Violence and Parenting Orders

A recent case has caused many domestic violence commentators to slam the Newcastle Family Court.

The case involved Ms T and Mr S who had been arguing for many years through the Courts over parenting orders for their daughter.

The Court had ordered that the father have weekly visits to see his daughter, but in 2010 the mother stopped the visits because she had given evidence against the father in his criminal trial for hitting her, tying her to a chair and holding a sword to their daughter in 2007.

The father pleaded guilty and was sentenced to at least 2 1/2 years jail.

In 2013 the mother was convicted of 20 breaches of the parenting orders because the judge hearing the case did not believe the father’s trial and conviction on criminal charges constituted “a change in the family dynamic” that would warrant her stopping their daughter’s weekly visits to the father.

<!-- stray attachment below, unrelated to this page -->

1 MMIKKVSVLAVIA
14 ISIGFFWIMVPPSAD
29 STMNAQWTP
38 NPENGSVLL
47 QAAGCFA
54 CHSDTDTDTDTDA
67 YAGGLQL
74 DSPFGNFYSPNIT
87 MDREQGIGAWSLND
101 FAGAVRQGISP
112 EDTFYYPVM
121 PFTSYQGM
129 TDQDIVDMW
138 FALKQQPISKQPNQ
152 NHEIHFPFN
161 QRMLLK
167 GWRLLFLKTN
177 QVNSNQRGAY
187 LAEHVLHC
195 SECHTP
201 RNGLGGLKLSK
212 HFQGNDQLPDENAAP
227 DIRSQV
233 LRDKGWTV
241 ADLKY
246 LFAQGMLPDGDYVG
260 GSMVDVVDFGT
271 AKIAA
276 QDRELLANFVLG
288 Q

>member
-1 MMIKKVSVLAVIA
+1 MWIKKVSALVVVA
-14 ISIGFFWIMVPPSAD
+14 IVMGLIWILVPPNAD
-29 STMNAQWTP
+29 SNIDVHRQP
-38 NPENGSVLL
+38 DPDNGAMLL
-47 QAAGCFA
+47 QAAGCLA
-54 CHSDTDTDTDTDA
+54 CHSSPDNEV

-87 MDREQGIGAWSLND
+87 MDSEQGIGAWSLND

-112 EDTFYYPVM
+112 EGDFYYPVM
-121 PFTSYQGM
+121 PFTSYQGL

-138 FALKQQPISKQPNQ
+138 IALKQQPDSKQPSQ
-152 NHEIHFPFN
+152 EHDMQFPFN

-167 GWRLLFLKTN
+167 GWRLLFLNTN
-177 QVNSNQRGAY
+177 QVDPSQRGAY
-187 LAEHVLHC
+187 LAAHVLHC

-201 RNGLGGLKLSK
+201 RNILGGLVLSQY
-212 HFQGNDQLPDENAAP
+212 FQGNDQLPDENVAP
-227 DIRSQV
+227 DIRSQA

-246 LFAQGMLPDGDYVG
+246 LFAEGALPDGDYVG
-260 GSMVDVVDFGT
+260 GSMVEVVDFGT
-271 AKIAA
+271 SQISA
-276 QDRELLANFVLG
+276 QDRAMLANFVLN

However, that decision was later overturned on appeal by the Full Court of the Family Court.

After being released from jail in 2014, however, the father applied to have his regular visits to see his daughter reinstated.

The father said he was pressured into pleading guilty to the criminal charges and that he did not commit the violence offences for which he had been convicted.

The child was interviewed by a father’s application in January 2015 ordered that monthly visits be commenced at a supervised contact centre, with the frequency of the visits building up to fortnightly unsupervised visits.

The Judge praised the father for his “positive conduct….stability and lawfulness” in prison and noted that he intended to apply to have his conviction acquitted.  The Judge was not impressed, however, by the mother and admonished her for keeping the father from seeing his daughter.

Anti-domestic violence campaigner, Rosie Batty, told the Federal Government Senate inquiry into domestic violence last year that she was going to focus on the Family Court as it was her “biggest are of concern”.

It appears that the Family Court may be focusing on maintaining a meaningful relationship between a child and each of the child’s parents rather than protecting children from home.

If you have a family law issue, call Ruth Single on 4324 7699.

Fill Details for Join Events